Surveys carried out by consumer groups in 2019-20 in five European countries show that consumers face serious difficulties in getting some of the medicines they need, as is stated in The European Consumer organisation’s (BEUC) press release. BEUC has released a factsheet looking at what the most striking results from these five surveys show, and is calling on the EU to solve the problem of medicine shortages in its upcoming pharma legislation.
Overmedicalisation of death
According to a new Lancet Commission, published on Tuesday (1 February), today’s overemphasis on aggressive treatments to prolong life, vast global inequities in palliative care access, and high end-of-life medical costs have led millions of people to suffer unnecessarily at the end of life. The Commission calls for public attitudes to death and dying to be rebalanced, away from a narrow, medicalised approach towards a compassionate community model, where communities and families work with health and social care services to care for people dying.
Romania eases rules for people entering country. People arriving in Romania without a green pass or a negative PCR test will have to quarantine for only five days regardless of where they are coming from, according to new rules decided Monday. By Bogdan Neagu | EURACTIV.ro
Amnesty slams Spanish prosecution for ‘poor’ investigation of COVID-deaths in nursing homes. Amnesty International on Monday denounced the “poor performance” of the Spanish Public Prosecutor’s Office in clarifying over 35,000 deaths of elderly people in nursing homes during the peak of the COVID-19 outbreak in March-April 2020, EURACTIV’s partner EFE reports. By Fernando Heller | EuroEFE.EURACTIV.es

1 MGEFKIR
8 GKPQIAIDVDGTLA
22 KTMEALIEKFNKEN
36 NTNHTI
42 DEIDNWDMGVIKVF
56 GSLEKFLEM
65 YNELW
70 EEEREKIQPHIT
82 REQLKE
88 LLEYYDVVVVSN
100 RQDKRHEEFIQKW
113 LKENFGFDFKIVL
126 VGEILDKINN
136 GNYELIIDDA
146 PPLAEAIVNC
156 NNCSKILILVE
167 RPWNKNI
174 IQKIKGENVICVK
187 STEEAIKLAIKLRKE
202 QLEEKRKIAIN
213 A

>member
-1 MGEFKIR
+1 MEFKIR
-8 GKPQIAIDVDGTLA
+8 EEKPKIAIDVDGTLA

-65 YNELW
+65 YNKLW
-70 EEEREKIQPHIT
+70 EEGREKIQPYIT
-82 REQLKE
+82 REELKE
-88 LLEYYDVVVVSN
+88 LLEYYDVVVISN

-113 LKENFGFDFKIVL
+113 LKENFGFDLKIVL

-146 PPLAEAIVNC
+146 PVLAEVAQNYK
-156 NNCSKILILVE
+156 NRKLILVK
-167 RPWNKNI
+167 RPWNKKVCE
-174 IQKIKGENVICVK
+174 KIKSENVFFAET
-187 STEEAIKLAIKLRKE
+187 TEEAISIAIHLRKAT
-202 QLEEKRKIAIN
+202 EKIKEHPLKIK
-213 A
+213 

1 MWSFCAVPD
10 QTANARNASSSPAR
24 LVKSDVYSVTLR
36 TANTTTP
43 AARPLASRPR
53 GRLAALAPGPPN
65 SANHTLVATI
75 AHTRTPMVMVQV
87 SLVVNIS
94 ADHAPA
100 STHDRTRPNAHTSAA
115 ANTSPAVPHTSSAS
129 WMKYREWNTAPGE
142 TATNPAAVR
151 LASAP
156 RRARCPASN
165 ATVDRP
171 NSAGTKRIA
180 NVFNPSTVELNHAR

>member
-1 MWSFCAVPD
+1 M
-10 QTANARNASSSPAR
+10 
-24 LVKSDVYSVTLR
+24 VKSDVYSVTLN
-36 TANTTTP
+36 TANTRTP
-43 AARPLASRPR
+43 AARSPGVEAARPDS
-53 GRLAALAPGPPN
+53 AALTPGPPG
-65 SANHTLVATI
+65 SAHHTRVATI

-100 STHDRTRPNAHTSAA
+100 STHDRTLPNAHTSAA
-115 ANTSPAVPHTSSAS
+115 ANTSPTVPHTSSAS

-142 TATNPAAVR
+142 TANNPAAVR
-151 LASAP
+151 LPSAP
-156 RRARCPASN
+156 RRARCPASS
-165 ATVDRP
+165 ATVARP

Italy continues mandatory face masks outdoor and closure for discos for ten days. The Italian government extended the use of compulsory face masks outdoors and the closure of clubs for ten days. According to a government source, Prime Minister Mario Draghi intends to keep restrictions to contain the spread of COVID-19 infections. By Eleonora Vasques | EURACTIV.com
Austria scraps lockdown for unvaccinated. Austria’s unvaccinated will no longer have to be in lockdown from Monday as COVID-19 vaccines will be made mandatory the following day on Tuesday, the government announced last week. By Nikolaus J. Kurmayer | EURACTIV.de
COVID-19 and jobs. The potential introduction of mandatory COVID-19 vaccines in Germany could have repercussions on the job market, as unvaccinated people would lose their claim to unemployment benefits and employers would be allowed to turn down applicants if they are not vaccinated. By Oliver Noyan | EURACTIV.de
German lawmakers split over mandatory vaccines. Lawmakers are divided beyond party divides following the Bundestag’s first debate about mandatory vaccines on Wednesday. By Julia Dahm | EURACTIV.de
ZAGREB | SARAJEVO
Croatia gives Mostar hospital €5.3 million to curb pandemic. Croatia will give the Mostar University Hospital in Bosnia and Herzegovina 40 million kuna or €5.3 million this year to help deal with the COVID-19 pandemic, the government decided on Thursday. By Zeljko Trkanjec | EURACTIV.hr
Protests in Warsaw as death toll related to Polish abortion ruling rises. Hundreds of people gathered on Wednesday evening at the Constitutional Tribunal and the headquarters of the ruling Law and Justice (PiS) party to protest against the Tribunal’s 2020 anti-abortion ruling after another woman died due to the doctors’ refusal to perform an abortion on time. By Aleksandra Krzysztoszek | EURACTIV.pl
2/4 February – Meeting of the Heads of Medicines Agencies (HMA) Network
3 February – Oslo Medicines Initiative 2022 webinar series – Non-financial incentives for stimulating affordable innovation
4 February – World Cancer Day
8 February – 10th ACCELERATE Paediatric Oncology Conference.
17-18 February – European Union/African Union summit